Also Wednesday, two pastors from Spokane’s Covenant Church, Ken Peters and Gabe Blomgren, made their own Facebook video defending Shea and railing against a recent KHQ story about Shea’s “biblical war” document.

“Listen, Christians, get out there and vote,” Peters said in the video. “Vote Christian people in: Cathy McMorris Rodgers, Matt Shea. Get out there, vote these guys in, people with our values and our convictions. And don’t listen to the enemy-controlled mainstream media. It’s fake news. Lies.”

The KHQ story featured interviews with Rowe and Knezovich, but Shea had not responded to numerous interview requests by the TV station, which shares a parent company with The Spokesman-Review.

Shea, who has handily defeated candidates of both parties in every election since 2008, has drastically out-raised and outspent Cummings as well as both candidates for the other House seat representing the deep-red 4th Legislative District.

Public Disclosure Commission filings show Shea has raised about $107,500 in cash, with more than 73 percent coming from businesses and political action committees. Cummings, meanwhile, has raised about $27,000 in cash, with individuals making up the biggest source of funds as well as hefty contributions from unions, PACs and the Democratic Party. In another race, incumbent Republican Bob McCaslin has out-raised Democratic challenger Mary May, but both have raised less than Cummings.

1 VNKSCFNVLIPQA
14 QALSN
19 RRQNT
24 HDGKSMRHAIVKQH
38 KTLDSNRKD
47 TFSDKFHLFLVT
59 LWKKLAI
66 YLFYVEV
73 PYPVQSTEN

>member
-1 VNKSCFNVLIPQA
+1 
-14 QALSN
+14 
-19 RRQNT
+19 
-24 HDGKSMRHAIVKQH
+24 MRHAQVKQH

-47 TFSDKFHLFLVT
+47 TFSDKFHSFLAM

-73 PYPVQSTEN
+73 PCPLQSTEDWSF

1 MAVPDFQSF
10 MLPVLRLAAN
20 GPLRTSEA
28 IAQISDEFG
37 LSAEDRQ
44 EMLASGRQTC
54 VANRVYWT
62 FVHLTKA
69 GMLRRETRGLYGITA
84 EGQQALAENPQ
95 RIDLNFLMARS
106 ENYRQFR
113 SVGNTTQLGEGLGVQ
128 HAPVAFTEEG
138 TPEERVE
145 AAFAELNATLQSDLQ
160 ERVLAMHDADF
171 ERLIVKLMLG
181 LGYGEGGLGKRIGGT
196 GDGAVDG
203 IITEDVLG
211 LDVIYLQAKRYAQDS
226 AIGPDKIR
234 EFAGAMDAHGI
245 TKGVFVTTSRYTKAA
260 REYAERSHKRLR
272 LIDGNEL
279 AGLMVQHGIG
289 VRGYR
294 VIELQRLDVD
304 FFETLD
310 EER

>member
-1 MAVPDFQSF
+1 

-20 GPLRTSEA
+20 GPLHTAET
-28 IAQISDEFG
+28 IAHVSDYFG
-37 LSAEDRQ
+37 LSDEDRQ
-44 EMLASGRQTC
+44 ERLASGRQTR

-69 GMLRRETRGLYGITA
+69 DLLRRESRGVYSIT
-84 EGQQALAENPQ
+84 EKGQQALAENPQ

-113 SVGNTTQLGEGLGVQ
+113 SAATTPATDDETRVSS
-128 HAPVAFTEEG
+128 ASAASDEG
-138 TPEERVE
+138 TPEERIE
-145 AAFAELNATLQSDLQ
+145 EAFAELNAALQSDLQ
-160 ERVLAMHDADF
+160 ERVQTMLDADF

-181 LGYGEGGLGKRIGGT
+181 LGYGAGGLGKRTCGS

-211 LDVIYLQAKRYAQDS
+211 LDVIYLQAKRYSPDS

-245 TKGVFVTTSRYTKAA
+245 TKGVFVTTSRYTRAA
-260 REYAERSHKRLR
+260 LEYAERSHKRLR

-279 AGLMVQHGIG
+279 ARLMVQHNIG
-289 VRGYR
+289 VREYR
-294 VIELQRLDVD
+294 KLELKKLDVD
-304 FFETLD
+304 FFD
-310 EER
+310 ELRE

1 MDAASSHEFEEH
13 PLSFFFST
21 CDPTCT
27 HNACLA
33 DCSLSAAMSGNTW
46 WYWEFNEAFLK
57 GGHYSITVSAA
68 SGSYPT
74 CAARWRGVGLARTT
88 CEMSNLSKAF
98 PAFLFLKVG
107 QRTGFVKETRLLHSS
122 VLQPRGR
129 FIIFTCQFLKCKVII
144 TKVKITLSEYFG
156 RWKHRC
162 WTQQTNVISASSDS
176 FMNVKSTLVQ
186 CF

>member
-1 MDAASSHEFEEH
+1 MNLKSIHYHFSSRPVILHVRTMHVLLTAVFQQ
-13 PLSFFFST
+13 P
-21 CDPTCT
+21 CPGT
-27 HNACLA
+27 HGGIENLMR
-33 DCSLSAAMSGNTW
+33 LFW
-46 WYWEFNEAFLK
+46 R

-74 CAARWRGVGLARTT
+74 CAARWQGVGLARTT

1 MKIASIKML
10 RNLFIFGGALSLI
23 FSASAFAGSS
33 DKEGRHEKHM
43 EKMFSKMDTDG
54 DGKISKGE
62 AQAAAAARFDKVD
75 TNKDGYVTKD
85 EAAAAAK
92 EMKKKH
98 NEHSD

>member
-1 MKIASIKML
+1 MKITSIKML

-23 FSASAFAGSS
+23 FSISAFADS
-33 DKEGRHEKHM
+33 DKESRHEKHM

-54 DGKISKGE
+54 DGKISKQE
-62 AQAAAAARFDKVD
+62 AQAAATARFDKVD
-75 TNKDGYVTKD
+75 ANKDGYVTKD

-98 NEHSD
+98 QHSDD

BNSF Railway spokesman Gus Melonas said he couldn’t comment Wednesday on whether the company would continue supporting Shea’s campaigns. BNSF donated $2,000 to Shea’s campaign this year, the maximum allowed under state law.

“The views expressed in the manifesto do not in any way reflect BNSF’s values,” Melonas said. “We are monitoring this situation closely as law enforcement investigates.”

Although local FBI officials are aware of the document, there has been no indication of criminal activity involving Shea and no indication of a formal law enforcement investigation.

Collins Sprague, the government relations director for Avista Corp., which also gave Shea’s campaign $2,000, said the company considers “a range of criteria” when doling out money to legislative candidates. He said Avista prioritizes incumbents in the utility’s service area.

“First and foremost, we tend to have a bias toward contributing to incumbents because, by and large, they’re known to us, they always have an open door to us and always receptive to the issues that we bring to them,” Sprague said. “We don’t focus solely on incumbents. We definitely look at open seats. Very rarely would we support a challenger, anywhere in the state.

“There are other factors that definitely come into play or could come into play,” he said. “When it’s clear that a candidate’s behavior or actions obviously conflict with our company values, we will factor those circumstances into consideration.”

Referring to recent media coverage of Shea, including a profile in Rolling Stone magazine, Sprague said “that’s a lot of detail that came after we’d already contributed to Rep. Shea during this last election cycle.”

An Avista spokeswoman, Casey Fielder, said the company had not decided whether to ask for its contributions back from Shea’s campaign.

Other major Shea donors, including Boeing Co., the Washington Association of Realtors and the Washington Health Care Association, did not respond to messages seeking comment Wednesday.